Public Transport Policies in Europe: Implementing Bus Rapid Transit Systems in Major European Cities
Miquel Estrada, Christian Canales, Leif Thorson, Francesc Robuste, CENIT, Technical University of Catalonia, ES
Policies promoting Bus Rapid Transit implementation in Europe might take advantage of its low budget requirements and high capacity to provide a much more efficient transport system.
Bus Rapid Transit systems (BRT) have been implemented in several metropolitan areas of the world in order to provide high quality transport services between CBD and their outlying towns. The concept of BRT was created in dense populated cities of South America in the early eighties, where budget constraints did not allow constructing heavy rail lines in the demand corridors. Instead of this, governments developed new bus network designs that took some of the characteristics of rail mode but they did not require huge investments. From this time to now, other metropolitan areas in Europe, North America and Australia have taken advantage of this reengineered mode and have proposed policies to develop these systems.
The main objective of this paper is to analyse different existing policies to manage BRT systems in order to assess their efficiency. Generally, both BRT and Light Rail Transit (LRT) lines are able to carry 20,000pax/h and their associated commercial speed is estimated to be 25 km/h (up to 80km/h in special implementations such as highways or guided systems). However, the unit construction cost per distance in BRT lines is less than five times the associated value in LRT lines (BRT cost =2US$/km whereas LRT =10 US$/km).
The project ex-post evaluations are carried out taking into account major variables of supply and transport demand such as: passengers transported by BRT, population, modal split, length and stops of BRT network, commercial speed, average incomes and the cost per kilometre of its implementation. Apart from that, a set of key features of BRT networks differentiating from the conventional bus operation is considered:
- High distance between bus stops
- Layouts and bus speeds
- Right of way
- Light signal priority
- Terminals (design, transhipments and value of waiting time)
The weight of each variable has been studied to determine the policy trade-off between its effect to the bus productivity and negative effects to the rest of stakeholders involved (vehicle congestion, etc.). In addition, a benchmarking of the policies promoting BRT in several European cities is carried out to identify the most efficient BRT configuration. The core of the paper is based on 2 research studies about this topic made by the Department of Transport Infrastructures of the Technical University of Catalonia. These studies have modelled the social profits of implementing BRT lines in 5 major corridors of Barcelona.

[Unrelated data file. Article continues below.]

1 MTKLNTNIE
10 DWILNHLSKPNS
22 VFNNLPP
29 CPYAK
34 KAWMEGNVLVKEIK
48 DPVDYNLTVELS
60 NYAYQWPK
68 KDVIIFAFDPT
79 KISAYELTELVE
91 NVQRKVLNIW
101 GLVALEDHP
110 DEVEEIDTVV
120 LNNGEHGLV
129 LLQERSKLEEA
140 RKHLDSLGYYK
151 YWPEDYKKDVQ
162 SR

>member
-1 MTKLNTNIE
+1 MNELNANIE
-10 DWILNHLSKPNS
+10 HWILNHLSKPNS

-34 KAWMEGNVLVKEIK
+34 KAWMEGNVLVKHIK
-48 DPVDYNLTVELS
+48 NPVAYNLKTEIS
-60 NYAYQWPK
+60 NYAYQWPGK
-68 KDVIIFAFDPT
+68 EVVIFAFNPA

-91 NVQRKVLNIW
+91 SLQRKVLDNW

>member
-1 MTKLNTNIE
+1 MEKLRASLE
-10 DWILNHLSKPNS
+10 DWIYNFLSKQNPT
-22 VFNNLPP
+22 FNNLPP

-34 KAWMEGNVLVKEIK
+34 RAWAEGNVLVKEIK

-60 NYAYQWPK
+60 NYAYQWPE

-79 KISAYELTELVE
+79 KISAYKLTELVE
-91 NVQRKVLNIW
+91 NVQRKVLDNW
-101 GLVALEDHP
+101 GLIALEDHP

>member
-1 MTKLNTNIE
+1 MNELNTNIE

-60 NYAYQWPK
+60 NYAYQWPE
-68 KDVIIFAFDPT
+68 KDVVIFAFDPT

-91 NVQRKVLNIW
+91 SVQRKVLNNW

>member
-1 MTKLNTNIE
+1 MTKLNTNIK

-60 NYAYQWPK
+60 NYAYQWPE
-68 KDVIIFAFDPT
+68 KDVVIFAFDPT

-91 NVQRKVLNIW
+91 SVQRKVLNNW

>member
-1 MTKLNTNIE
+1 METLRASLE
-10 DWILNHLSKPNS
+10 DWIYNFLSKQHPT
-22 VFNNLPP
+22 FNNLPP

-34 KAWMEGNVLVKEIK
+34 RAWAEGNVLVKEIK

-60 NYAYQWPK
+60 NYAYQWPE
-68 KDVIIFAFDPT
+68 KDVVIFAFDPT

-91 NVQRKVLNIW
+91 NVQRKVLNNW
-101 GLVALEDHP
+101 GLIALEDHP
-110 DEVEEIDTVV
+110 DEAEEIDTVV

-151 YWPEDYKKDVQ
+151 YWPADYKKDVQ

The paper is organized as follows:
1- BRT policies and implementation in South America, North America and Australia.The analysis in South America is focussed on 5 South American cities (Curitiba, Portoalegre, Guayaquil, Bogotá, Quito) that operate mature BRT systems in dense populated areas. BRTs are known to be the most efficient transport mode in these scenarios. In contrast, the development of BRT in North America and Australia (Ottawa, Seattle, Brisbane, Adelaida, etc.) has the concurrence of other regional-urban transport modes. For this reason, BRT systems have been planned as an integrated mode with other transport networks such as regional rail, tube, tramway or conventional bus lines. In spite of their dispersed population, BRT policies have met with a great success in terms of transport efficiency.
2- BRT policies and implementation in Europe. The implementation of BRT systems in Europe has been studied in Leeds, Stockholm, Paris-TVM, Dublin and Eindhoven in order to compare network topology, total amount of passengers and other effects to the society and urbanism (reduction of congestion, land use, etc). A benchmarking between main operating variables as well as social profits and construction costs will be defined.
3- Spanish case study: BUS-VAO lane in Madrid and Spanish recent initiatives. Transport policy and construction framework.The BUS-VAO lane (N-VI) in Madrid has been analysed in order to determine a detailed evolution of specific transit measures (AADT) and social profit derived from its implementation. The positive results of this lane have caused the extension of BRT policies to other corridors with high demand in Madrid and Barcelona.
4- Guidelines to develop an efficient BRT system.Finally, a guideline of BRT implementation is being carried out in order to identify the optimal network design and minimum patronage threshold that guarantees the efficiency of the system. Taking into account the characteristics of BRT systems considered, we will determine shape-demand networks and serve- demand networks in 3 scenarios:
- Dense populated area without other massive public transport modes
- Dense populated area with alternative public transport modes
- Disperse populated area
Association for European Transport